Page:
In a powerful open letter, the RNLI’s chief executive, Mark Dowie has pointed out that car showrooms have been given more time to prepare for the easing of coronavirus restrictions than the volunteer lifeboat crews at seaside resorts like Swanage.
In the letter, he says that with no lifeguards on patrol, crowded beaches, hot weather and big waves, the lifeboat crews have had their busiest weekend across England so far. In two separate incidents along Cornwall’s coast, two people lost their lives.
Last weekend, the Swanage Lifeboat did not have to be called out, although it had attended three incidents in the week before, including a jet skier, two anglers and two children on paddleboards.
Photo taken at Old Harry Rocks on Bank Holiday Monday 25th May 2020 by an experienced local canoeist, who was shocked to see four men standing so close to the edge of the eroding cliff edge.
Several inflatables blown out to sea
Swanage Coastguard reported that it had had a busy Bank Holiday weekend:
“Several inflatables blown out to sea, one suspicious object, one tree removed from the highway, several road signs replaced having been blown over, lots of safety advice, working with partners like the National Trust, Dorset Police, Dorset and Wilts Fire, one group of people lead to safety from caves, one walker airlifted out of Dancing Ledge, Traffic Marshall’s on a gridlocked road, access routes checked and of course a few teas drunk.
“Whilst 99.9% of the population were grateful, a reminder, that it’s not the coastguard that controls the lockdown. We are here for your safety, not enforcing social distancing.”
“Think before you head to the coast”
The RNLI says that they would like to put lifeguards back on beaches as soon as possible but it has to work out how to do in-water rescues and give first aid – normally conducted at close quarters and often with people coughing up water. It points out that visors and aprons are no good on a rescue board.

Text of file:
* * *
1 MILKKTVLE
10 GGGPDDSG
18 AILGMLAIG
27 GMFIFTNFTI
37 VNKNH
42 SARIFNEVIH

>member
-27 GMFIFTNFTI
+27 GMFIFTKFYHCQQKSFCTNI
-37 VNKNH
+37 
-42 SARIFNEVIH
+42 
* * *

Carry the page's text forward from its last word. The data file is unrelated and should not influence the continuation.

In the final paragraph of the letter, Mark Dowie concludes that the best advice at the moment is to follow the RNLI’s safety advice and think before you head to the coast.
Read the full text of the open letter
Despite our warnings that there were no lifeguards on patrol this weekend, crowded beaches, hot weather and big waves meant our lifeboat crews had their busiest weekend so far this year. At least two people lost their lives.
This puts the RNLI in an impossible situation. With thousands flocking to English beaches now lockdown restrictions have been eased, we must strike a balance that keeps the public and our lifeguards safe.
Safety advice and warnings will only go so far when people are desperate to enjoy some freedom after weeks of lockdown. But, as a lifesaving charity, the RNLI cannot stop people going to beaches.
Rolling out a lifeguard service – especially in a pandemic – is not as simple as putting a lifeguard on a beach. We found out about the easing of lockdown restrictions in England at the same time and in the same way as the general public. Contrast that with shops, which were given three weeks’ notice and even car showrooms have been given 7-days warning to prepare.
We have to work out how to do in-water rescues and give first aid – normally conducted at close quarters and often with people coughing up water. We have to find PPE that will work on a beach and in the water – visors and aprons are no good on a rescue board. And we have to train our lifeguards in procedures to reduce the risk of infection. All this takes time and we learnt of the lifting of restrictions at the same time as everyone else.
Lifesaving is our priority. But the fundamental sustainability of the charity is also a consideration. Local authorities contribute just 20% of the £20M needed to pay for a normal lifeguard season – the remaining £16M comes from RNLI donations. Right now, our charity faces an expected £45M shortfall in funding by the end of the year because many of our fundraising activities have had to stop.
No-one is to blame for the situation we find ourselves in. We’re asking everyone to help manage an impossible situation, so please follow our safety advice and think before you head to the coast.
RNLI Chief Executive